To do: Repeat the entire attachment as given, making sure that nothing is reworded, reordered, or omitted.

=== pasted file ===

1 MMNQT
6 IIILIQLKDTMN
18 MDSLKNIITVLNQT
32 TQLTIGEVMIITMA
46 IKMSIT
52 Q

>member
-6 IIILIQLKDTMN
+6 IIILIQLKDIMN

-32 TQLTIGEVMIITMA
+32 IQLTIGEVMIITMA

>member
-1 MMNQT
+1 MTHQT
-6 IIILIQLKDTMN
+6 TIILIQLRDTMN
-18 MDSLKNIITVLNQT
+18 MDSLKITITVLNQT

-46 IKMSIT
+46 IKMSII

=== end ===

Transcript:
1 MMNQT
6 IIILIQLKDTMN
18 MDSLKNIITVLNQT
32 TQLTIGEVMIITMA
46 IKMSIT
52 Q

>member
-6 IIILIQLKDTMN
+6 IIILIQLKDIMN

-32 TQLTIGEVMIITMA
+32 IQLTIGEVMIITMA

>member
-1 MMNQT
+1 MTHQT
-6 IIILIQLKDTMN
+6 TIILIQLRDTMN
-18 MDSLKNIITVLNQT
+18 MDSLKITITVLNQT

-46 IKMSIT
+46 IKMSII